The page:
weather icon Clear

Nevada wildlife officials to mull regulating antler collecting

Updated October 29, 2017 - 5:51 pm

CARSON CITY — Hunters scour the Nevada wild, looking for fresh antlers that deer and elk have outgrown and shed.

The activity attracts everyone from hobbyists to commercial collectors hoping to discover a complete pair of elk antlers, which can sell for about $14 a pound.

“It’s like the world’s biggest Easter egg hunt,” said Tyler Turnipseed, Nevada’s chief game warden.

Collectors get creative in their hunting, said Cory Lytle, a member of the Lincoln County Advisory Board to Manage Wildlife.

“People are using dogs to collect antlers,” Lytle said. “They’re using drones. They’re using any means necessary.”

But hunters may have to plan future trips around new restrictions.

State wildlife officials are considering banning shed antler hunting from Jan. 1 through April 14. The Nevada Board of Wildlife Commissioners will have an initial discussion about the proposal at its Friday meeting.

The move is aimed at helping the deer and elk population and habitat avoid disruption and strain during the lean winter months, Turnipseed said. It’s important that the animals’ foraging activity not be interrupted, Turnipseed said. In Nevada, there are groups that come in from out of state to hunt shed antlers, sometimes for weeks.

“It’s kind of exploded in popularity in the last 10 years,” Turnipseed said.

Exact figures for shed antler hunters for Nevada are difficult to gauge because no state permit or license is required to hunt shed antlers.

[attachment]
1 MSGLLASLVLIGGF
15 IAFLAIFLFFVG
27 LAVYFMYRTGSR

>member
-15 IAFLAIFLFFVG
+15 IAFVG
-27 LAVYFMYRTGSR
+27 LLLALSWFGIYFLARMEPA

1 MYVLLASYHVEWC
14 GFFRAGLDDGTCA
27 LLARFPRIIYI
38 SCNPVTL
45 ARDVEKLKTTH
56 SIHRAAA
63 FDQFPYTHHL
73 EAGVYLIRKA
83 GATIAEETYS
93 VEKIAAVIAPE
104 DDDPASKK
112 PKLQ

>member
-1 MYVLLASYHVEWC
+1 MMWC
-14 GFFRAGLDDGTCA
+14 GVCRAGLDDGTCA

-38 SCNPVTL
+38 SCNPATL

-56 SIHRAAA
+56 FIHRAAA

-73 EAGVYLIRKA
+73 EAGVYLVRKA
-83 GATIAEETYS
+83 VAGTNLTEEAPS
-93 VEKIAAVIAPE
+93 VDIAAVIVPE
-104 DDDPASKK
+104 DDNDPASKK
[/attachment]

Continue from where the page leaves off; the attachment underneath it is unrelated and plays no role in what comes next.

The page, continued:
The wildlife board passed a similar regulation in 2014, but it did not get final approval from the state’s Legislative Commission.

In early February, Utah officials enacted a temporary closure on shed antler collecting, which spurred the industry in Nevada last winter.

“If we don’t have any stipulations on our side of the border, it’s just going to lead to more (Utah) residents coming over,” Lytle said.

Utah’s ban was put in place because of the season’s severe winter and precipitation, said Mark Hadley, a Utah Division of Wildlife spokesman.

“I think the consensus here with the agency is we won’t be doing closures like we did last year,” he said. “We’re probably not going to do that. It’s going to have to be an extreme winter to do a closure.”

The Utah Division of Wildlife has an online ethics course for hunters. In 2017, 19,878 shed antler hunters took the course. In 2009, the first year Utah had the course, 13,429 people completed it. The course is required to gather antlers between Feb. 1 and April 15. Hunters can complete the certificate and print it out and carry it with them while hunting.

“The purpose of this ethics course is to try to teach people how to gather shed antlers ethically without causing big game animals undue stress in the winter,” he said.

Contact Ben Botkin at bbotkin@reviewjournal.com or 775-461-0661. Follow @BenBotkin1 on Twitter.

Don't miss the big stories. Like us on Facebook.
Politics Videos
Assemblywoman Daniele Monroe-Moreno hosts BBQ - Video
Assembly Woman Daniele Monroe-Moreno hosts BBQ to bring the community together to hear about the candidates up for election and for people to gather and have fun.
Democrat Virtual Caucus - Video
Elizabeth Warren visits Las Vegas
Senator Elizabeth Warren made a campaign stop at the East Las Vegas Community Center on Tuesday July 2, 2019. (Mat Luschek / Review-Journal)
Aaron Ford Speaks About Bill AB431
AB431 is a bill sponsored by Nevada Assembly Speaker Jason Frierson to restore the right to vote for formerly incarcerated individuals. Attorney General Aaron Ford spoke at the AM&E Church in North Las Vegas about the bill, on Monday, July 1, 2019. (Mat Luschek/Las Vegas Review-Journal)
The Right Take: Biden's Racially Questionable Comments
Joe Biden has uttered racially charged statements for years. Now that he’s the frontrunner for the Democrat presidential nomination, he may finally face prolonged scrutiny for them.
Christopher Rufo Discusses Homelessness In The USA - VIDEO
Christopher Rufo discusses homelessness in the United States and how politicians can work to improve conditions for those with drug addictions.